The cash that we still use today is actually banknotes and these are promissory notes. The goldsmiths of the City of London issued them as receipts for safeguarding clients' gold. Eventually, these receipts became accepted as money or cash and they were bearer instruments which meant that anyone holding them could redeem them for gold coinage. Silver coinage usually circulated as the value of silver was lower than that of gold. The goldsmiths eventually started issuing more notes than the gold that they held as they realized a small percentage of their depositors hardly ever redeemed the notes. The goldsmiths were the original bankers and bank runs occurred when depositors lost trust and demand their money or gold back. A bank would fail if it could not pay all its depositors.

In 1844 though the Bank of England was given the monopoly power to issue promissory notes and that was very significant because, in my opinion, it led to the eventual abandonment of redemption in 1914 and then in 1931 when Britain abandoned gold as money. The silver coinage, like with the Roman Empire, was stripped of all its silver by 1947 and the coinage we use today is made of cheap or base metals like copper, nickel, and even steel. The banknotes thaw use today and then we call cash are nothing but a promise to pay “nothing” and a vestige of when one could redeem them for a gold sovereign or £1. The Bank still keeps the promise on its bank notes but says it means one can exchange an old not for a new one!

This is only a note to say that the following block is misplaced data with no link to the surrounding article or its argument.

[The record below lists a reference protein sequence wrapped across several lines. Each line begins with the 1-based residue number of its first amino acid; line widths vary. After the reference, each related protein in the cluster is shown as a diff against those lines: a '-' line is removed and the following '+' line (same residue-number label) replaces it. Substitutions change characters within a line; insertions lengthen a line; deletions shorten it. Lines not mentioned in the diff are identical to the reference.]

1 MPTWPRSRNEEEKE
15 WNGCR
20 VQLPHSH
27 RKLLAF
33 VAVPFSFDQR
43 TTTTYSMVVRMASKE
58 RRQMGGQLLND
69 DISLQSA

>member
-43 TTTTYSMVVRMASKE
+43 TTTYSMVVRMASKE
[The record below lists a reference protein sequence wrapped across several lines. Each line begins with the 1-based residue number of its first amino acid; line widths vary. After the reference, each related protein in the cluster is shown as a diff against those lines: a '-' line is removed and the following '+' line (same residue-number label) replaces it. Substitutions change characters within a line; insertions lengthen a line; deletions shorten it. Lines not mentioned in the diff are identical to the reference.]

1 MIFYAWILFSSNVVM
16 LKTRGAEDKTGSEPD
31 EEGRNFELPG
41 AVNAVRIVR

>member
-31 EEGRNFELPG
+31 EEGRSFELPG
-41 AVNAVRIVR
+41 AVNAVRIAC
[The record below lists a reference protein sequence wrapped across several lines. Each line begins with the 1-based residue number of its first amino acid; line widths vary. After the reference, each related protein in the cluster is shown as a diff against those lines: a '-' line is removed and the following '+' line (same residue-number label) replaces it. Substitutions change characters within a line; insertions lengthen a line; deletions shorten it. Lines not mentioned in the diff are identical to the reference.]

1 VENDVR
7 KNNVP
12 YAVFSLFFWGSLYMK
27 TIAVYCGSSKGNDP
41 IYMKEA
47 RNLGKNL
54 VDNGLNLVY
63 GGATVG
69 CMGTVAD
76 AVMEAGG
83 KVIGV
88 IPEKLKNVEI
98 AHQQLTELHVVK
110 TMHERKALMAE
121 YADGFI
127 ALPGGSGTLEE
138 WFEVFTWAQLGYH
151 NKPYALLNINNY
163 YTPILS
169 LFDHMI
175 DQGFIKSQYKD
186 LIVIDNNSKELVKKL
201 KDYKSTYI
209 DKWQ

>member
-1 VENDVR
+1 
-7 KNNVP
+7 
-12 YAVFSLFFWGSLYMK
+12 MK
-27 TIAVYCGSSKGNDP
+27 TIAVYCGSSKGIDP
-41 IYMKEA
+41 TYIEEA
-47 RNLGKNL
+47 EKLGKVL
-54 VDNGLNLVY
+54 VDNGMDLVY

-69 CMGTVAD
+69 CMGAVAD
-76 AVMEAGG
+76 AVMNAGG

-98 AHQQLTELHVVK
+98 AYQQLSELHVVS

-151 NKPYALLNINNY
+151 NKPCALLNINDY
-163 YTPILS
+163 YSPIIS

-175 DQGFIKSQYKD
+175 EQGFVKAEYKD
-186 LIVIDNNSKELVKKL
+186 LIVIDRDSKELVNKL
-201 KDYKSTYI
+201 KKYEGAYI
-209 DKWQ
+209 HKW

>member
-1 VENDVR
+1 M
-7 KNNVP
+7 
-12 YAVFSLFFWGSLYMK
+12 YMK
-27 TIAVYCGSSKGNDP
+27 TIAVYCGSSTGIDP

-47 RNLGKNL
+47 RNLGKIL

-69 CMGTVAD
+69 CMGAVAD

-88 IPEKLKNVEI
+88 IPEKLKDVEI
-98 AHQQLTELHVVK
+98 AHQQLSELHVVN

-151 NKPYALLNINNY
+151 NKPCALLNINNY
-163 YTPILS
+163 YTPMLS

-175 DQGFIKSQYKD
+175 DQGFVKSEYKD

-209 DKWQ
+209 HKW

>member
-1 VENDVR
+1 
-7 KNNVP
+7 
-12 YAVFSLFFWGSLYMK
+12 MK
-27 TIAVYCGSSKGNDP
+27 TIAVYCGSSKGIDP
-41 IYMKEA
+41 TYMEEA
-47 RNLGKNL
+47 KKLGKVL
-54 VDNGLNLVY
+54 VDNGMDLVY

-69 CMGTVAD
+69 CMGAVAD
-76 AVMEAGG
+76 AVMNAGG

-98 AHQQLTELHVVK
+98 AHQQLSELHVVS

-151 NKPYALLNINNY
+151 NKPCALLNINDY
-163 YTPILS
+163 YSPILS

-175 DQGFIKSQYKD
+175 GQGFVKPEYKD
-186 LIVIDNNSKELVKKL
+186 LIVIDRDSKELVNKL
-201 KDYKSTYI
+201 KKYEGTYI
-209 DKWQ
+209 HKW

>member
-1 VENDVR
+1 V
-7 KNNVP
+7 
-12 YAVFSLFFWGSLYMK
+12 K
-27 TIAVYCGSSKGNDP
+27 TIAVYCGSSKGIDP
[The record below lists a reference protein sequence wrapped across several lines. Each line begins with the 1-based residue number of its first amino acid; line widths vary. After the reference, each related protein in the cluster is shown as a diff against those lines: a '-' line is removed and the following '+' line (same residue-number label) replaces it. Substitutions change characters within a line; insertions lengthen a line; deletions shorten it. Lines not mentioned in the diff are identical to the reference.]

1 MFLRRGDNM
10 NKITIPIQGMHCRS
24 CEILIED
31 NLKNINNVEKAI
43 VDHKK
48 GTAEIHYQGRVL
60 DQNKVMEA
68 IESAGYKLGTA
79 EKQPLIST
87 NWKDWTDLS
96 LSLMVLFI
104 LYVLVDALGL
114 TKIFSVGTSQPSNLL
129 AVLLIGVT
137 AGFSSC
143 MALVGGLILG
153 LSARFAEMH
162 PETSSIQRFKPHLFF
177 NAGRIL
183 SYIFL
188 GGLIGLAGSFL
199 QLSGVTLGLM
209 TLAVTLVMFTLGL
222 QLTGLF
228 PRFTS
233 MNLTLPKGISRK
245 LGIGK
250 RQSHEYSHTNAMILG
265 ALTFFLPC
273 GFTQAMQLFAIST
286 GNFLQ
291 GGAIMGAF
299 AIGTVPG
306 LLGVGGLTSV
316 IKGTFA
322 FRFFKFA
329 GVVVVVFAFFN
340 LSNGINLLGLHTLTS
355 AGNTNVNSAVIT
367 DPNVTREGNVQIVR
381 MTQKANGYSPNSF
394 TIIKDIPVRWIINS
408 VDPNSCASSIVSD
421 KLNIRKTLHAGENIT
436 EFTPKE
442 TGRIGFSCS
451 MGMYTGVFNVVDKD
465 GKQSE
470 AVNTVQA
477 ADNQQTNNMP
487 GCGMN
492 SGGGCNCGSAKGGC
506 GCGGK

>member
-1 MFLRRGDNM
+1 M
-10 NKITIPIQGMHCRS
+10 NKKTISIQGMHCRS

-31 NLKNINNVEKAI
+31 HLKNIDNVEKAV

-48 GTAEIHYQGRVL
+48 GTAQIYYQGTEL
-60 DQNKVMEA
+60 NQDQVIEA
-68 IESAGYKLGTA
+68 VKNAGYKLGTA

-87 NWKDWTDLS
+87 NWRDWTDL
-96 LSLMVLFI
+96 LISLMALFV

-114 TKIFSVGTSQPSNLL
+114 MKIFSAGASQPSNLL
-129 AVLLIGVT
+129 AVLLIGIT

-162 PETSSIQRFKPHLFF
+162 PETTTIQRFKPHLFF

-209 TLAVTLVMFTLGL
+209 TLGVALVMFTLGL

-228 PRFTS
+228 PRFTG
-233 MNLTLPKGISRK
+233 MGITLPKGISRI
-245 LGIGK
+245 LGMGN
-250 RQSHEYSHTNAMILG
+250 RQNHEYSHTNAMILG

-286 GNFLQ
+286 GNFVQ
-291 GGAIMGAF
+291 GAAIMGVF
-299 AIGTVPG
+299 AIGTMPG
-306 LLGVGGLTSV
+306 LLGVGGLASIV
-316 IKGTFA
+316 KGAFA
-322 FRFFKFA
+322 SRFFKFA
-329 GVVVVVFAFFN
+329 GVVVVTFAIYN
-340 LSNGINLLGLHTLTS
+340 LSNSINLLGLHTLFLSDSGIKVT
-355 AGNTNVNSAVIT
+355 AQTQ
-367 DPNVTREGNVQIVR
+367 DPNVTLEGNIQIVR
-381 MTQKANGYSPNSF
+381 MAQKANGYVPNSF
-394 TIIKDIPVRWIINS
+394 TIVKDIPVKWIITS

So back to the digital pound. The Bank and HM treasury’s argument is that as people opt for cards and other kinds of payments bank notes will not be necessary but the Bank needs to issue some kind of digital coin that has the credibility of a Central Bank. The authorities are aware of the privacy and anonymity questions so in the working paper it has been stated that the Bank and government will only provide the coin and will not know the identity of the owner. That sounds very good until you read on to find out that the provision of the digital wallets will be outsourced to private companies or banks that will need to carry out all the KYC (Know Your Client) and AML (Anti Money Laundering) vetting of the holders of the digital pound or CBDC (Central Bank Digital Currency). If this plan succeeds it is possible the privacy and anonymity that our forefathers had in using cash and even bank notes will be lost forever and what is more your “money” will not be really 100% yours as it will be the mercy of the digital wallet provider.